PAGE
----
Television's Impact on American Culture

By William Y. Elliott | Go to book overview

simplest and soundest definition of education, and this motto, alas, cannot be claimed for broadcasting. That would not in itself matter--for radio can work upon us no other way--if there were more active and apparent communal consequences to all our listening and looking. Is radio going to drive us in upon ourselves, to condition us entirely to private satisfactions? Or can its influences be applied and expressed in the enrichment of community life? That is the riddle to which no solution seems in sight.


APPENDIX F
Educational Television Suffers a Second Defeat

BY ROBERT LEWIS SHAYON

On all elementary, secondary, and college levels there is a new, vigorous campaign to get teachers to recognize and relate to the popular culture-patterns of their pupils. The whole hope of the educational TV movement (ETV), since the great crisis five years ago over the reservation of TV channels for the exclusive use of the educators, has been in the opposite direction--to supplement, to lift audiences higher than the popular culture. This hope has not been realized. The educators may argue that five years is no time at all, that the battle has just begun, the difficulties are enormous, the future is bright, etc. All this may be true, but vital cultural forces do not wait passively, like reservoirs behind dams. Teachers especially must do daily battle against commercialized popular culture; they need and seek allies badly. And nineteen out of more than 200 reserved channels in live years is a dismal record. Not a single simultaneous, national ETV program anywhere. The result is the inevitable flow of energy into the channels that are available. The teachers are entering into arms pacts with the commercial operators, to whose embrace, of course, they are lovingly welcomed.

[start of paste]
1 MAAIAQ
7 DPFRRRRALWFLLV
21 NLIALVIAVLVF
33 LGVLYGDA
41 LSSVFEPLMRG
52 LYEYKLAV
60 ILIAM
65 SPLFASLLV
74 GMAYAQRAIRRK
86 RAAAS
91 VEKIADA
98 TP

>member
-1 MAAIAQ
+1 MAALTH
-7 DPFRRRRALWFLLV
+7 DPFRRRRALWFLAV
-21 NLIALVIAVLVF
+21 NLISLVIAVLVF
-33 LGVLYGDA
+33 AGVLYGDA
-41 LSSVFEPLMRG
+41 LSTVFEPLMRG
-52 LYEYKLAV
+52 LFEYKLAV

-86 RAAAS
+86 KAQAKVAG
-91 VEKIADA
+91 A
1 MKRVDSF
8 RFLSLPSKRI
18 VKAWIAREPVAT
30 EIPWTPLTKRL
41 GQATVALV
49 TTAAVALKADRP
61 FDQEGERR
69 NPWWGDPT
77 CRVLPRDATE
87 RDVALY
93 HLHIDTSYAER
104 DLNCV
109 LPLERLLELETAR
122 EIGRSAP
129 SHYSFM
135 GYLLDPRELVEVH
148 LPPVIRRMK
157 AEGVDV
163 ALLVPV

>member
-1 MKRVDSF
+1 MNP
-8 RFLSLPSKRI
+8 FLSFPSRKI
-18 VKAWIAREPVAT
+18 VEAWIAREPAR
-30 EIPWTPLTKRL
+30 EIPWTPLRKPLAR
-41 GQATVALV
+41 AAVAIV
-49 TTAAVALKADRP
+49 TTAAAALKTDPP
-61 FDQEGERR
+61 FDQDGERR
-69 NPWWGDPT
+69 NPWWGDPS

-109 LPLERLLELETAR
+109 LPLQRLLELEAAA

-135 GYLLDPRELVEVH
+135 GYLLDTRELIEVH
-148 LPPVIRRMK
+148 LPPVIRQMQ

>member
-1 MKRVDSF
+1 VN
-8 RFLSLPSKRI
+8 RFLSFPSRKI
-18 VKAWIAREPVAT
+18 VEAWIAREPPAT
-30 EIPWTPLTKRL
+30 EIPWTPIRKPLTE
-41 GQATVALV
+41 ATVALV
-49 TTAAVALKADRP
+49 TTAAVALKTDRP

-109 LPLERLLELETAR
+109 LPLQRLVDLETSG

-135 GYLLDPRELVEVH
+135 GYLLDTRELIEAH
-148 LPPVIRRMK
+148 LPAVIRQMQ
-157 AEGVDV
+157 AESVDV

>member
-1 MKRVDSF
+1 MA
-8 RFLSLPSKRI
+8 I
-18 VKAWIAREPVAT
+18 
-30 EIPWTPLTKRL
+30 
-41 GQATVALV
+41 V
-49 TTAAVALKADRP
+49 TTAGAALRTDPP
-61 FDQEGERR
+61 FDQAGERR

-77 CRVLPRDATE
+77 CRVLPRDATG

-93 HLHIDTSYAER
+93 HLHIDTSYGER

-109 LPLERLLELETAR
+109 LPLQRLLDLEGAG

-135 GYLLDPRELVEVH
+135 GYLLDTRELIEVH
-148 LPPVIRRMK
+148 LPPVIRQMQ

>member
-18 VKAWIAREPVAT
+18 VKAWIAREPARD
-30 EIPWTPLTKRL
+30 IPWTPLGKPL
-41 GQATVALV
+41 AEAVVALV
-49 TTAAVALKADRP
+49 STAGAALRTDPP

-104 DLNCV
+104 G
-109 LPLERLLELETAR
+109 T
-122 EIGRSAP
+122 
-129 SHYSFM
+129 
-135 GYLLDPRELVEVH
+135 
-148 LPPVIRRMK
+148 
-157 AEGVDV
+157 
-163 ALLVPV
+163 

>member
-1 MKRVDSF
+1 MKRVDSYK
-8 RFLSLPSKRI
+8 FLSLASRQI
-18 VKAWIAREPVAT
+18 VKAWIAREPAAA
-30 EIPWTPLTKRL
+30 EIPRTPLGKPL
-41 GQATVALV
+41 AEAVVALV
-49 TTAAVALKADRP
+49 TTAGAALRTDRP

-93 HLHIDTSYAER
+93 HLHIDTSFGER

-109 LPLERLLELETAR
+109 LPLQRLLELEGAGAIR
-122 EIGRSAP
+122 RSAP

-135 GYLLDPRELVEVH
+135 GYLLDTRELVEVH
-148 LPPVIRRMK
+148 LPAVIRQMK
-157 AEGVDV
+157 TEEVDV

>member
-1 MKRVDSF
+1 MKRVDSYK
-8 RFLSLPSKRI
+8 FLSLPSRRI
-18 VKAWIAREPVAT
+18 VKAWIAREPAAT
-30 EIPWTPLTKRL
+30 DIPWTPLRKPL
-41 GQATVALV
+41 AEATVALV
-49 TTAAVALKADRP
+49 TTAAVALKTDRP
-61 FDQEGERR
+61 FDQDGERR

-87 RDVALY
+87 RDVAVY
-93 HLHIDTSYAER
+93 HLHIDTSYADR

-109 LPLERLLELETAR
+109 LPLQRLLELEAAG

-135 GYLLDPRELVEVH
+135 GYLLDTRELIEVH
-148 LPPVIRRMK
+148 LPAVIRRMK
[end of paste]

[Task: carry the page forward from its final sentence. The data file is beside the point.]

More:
What promise does this new entente cordiale hold for the elevation of popular taste? The reasoning of the teachers is that they will accentuate the positive (whatever there is of it on commercial TV) and de-accentuate the negative. Out of the clash will come the development of pupils' critical skills and an opportunity to lead them from the superficial on TV to the profound in literature and other arts. Will the experiment work? Will this marriage of convenience produce a new generation of mature, culturally-discriminating adults? Tune in around 1970 and find out. This is no cultural throughway the teachers have been persuaded to enter upon. Take it from Mr. Weaver, himself. With a

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Reprinted with the permission of the editor of the Saturday Review ( March 17, 1956) and the author.

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